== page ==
Here's the transcript of my interview with U.S. Treasury Secretary Timothy Geithner (video above). We talked about the U.S. economy, regulations, unemployment, tax reform, austerity, China, and Geithner's future plans. Let me know what you think!
The U.S. Economy
Fareed Zakaria: Let me start with an easy question. What is the United States economy going to grow at this year?
Timothy Geithner: You know, there are no oracles in economics, and it's still a pretty uncertain world, but I think that conventional view of the U.S. now is that we're growing between two and three percent. And I think that's a realistic outcome for the United States economy as long as we see a little more progress in Europe and as long as we don't see a lot of risk come from Iran on the oil front.
Fareed Zakaria: That scenario of two to three percent growth seems a little different from what Ben Bernanke thinks growth is going to look like. If you read the statement the Fed put out, and it was a very bearish statement. I mean, to be willing to almost guarantee that rates will be kept where they are until the end of 2014 suggests they don't see any growth of any – any robust growth for a long time. Are they wrong at the Fed?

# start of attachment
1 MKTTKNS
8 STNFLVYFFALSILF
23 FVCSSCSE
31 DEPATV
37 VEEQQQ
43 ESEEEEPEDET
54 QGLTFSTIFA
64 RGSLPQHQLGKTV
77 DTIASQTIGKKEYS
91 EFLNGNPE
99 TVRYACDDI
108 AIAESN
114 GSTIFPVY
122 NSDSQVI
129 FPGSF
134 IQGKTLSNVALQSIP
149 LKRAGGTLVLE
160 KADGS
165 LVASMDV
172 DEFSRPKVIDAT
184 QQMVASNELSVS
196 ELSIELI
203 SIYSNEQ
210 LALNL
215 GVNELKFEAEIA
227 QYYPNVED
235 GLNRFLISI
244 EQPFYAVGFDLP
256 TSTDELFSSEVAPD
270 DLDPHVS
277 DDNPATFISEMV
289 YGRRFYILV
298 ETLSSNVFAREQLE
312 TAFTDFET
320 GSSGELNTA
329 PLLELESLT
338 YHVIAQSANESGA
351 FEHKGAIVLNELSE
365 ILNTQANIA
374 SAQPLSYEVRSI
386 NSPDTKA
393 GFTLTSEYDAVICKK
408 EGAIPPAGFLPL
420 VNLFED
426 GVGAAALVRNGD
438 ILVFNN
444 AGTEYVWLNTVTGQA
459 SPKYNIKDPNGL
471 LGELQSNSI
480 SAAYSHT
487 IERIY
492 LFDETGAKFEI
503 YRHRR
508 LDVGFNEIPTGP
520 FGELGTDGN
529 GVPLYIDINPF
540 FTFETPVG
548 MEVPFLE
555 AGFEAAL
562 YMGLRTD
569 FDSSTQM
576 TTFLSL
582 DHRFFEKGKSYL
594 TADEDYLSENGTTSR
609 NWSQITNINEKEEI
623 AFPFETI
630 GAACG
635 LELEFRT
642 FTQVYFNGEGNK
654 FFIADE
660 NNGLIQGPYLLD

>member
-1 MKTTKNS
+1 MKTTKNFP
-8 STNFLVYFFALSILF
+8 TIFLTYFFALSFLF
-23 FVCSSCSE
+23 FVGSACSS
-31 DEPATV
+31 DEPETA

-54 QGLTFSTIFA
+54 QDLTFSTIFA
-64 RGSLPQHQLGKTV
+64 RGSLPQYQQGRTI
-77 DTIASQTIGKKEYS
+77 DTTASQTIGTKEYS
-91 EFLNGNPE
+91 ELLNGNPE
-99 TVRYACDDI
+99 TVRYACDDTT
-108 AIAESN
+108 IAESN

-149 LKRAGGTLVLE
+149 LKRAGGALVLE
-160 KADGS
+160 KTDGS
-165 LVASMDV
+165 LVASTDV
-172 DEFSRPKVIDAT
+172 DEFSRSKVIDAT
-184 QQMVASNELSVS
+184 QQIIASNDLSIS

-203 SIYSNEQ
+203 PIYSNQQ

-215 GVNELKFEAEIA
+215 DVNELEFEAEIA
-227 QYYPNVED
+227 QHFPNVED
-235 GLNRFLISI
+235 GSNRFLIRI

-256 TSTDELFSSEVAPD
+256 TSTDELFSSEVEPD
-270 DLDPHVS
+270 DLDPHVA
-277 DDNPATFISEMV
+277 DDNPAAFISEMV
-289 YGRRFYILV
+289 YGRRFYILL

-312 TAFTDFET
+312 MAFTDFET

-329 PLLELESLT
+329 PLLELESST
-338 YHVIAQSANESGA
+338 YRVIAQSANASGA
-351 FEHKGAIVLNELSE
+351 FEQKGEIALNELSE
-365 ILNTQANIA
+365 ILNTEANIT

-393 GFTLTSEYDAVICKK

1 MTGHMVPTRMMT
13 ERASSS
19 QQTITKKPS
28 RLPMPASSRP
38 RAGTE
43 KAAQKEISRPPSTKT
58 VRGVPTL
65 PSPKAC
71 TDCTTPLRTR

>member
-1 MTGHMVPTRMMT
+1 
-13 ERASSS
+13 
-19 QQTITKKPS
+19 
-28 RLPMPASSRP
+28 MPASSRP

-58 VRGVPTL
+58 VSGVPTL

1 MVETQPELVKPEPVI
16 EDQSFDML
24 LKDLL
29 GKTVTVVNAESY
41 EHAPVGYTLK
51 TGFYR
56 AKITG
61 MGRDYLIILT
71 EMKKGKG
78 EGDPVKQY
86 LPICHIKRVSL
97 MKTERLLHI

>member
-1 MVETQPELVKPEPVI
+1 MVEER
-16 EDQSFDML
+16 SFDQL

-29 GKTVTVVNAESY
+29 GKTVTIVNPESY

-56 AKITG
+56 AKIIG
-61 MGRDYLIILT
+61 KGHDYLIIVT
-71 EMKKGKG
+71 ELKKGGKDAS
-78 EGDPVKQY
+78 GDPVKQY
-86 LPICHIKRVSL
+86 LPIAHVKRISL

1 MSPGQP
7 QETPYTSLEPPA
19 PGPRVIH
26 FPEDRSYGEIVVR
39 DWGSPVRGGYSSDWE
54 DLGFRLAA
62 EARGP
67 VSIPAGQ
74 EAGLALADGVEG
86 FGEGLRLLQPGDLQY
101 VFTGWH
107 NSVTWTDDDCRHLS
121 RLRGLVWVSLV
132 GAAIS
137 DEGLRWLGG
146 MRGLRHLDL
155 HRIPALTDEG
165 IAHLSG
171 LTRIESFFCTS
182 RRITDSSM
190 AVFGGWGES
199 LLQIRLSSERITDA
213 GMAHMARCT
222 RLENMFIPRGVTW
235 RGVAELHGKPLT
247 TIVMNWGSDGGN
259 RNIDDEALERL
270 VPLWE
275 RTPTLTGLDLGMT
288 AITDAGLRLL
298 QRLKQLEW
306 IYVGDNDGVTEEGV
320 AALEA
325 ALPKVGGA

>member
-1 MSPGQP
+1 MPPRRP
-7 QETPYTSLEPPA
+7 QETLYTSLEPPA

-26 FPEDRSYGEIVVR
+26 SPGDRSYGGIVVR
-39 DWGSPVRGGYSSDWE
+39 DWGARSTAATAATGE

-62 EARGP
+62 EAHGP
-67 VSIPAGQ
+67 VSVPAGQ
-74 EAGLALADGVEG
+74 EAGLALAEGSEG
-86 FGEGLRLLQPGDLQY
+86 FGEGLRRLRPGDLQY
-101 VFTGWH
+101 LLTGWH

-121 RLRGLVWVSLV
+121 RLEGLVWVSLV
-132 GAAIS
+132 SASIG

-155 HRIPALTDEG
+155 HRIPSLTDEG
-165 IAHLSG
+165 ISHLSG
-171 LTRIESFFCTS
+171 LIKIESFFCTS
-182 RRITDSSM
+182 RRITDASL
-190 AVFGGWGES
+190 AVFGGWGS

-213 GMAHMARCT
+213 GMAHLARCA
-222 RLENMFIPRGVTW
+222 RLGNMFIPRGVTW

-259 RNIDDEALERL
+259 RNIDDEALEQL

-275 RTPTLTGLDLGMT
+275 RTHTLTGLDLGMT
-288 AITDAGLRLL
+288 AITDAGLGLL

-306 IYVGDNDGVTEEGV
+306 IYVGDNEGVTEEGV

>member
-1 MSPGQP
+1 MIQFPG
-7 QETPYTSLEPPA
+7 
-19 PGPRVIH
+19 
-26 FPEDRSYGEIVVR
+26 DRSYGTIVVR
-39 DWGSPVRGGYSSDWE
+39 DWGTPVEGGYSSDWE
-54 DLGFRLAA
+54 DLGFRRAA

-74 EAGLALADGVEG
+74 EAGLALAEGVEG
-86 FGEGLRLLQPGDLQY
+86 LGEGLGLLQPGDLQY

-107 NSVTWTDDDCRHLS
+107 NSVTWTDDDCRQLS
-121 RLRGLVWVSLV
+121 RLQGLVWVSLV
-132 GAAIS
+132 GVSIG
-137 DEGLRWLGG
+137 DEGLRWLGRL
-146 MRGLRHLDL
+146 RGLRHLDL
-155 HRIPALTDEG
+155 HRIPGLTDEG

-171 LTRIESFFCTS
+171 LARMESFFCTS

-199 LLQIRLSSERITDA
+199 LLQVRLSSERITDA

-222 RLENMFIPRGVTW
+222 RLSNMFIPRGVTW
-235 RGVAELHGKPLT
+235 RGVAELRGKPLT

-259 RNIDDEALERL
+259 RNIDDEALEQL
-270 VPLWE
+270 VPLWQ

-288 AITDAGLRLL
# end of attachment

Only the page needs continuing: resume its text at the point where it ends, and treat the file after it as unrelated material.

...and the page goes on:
Timothy Geithner: Well, you know, I'm not a forecaster, so my view is not worth much, but I think actually if you look at the – both the Fed's forecast and the consensus of private forecasters in the business community among economists, people are pretty close to being clustered in that area. But it's still very dependent on how the world unfolds.
Again, I think it's worth recognizing that, you know, we still face tremendous challenges as a country. We're still repairing the damage caused by a devastating financial crisis. That still has huge lasting impacts on the basic fortunes of most Americans. Unemployment is still very high; housing is still very, very weak; construction is very weak; people still have too much debt, they're bringing that down, and that's still going to take a while to repair.
Fareed Zakaria: You know, there is a very well established narrative now among the business community in the United States that there would be much more robust recover, the U.S. economy would be growing much more vigorously if there were greater certainty and businesses could invest and the reason they are not is a kind of tsunami of regulations, uncertainty about tax policy, uncertainty about the deficit. But, perhaps above all, the sense that the economy is being thrown this huge new wave of regulations in health care and finance and energy and that that's what's keeping the economy back.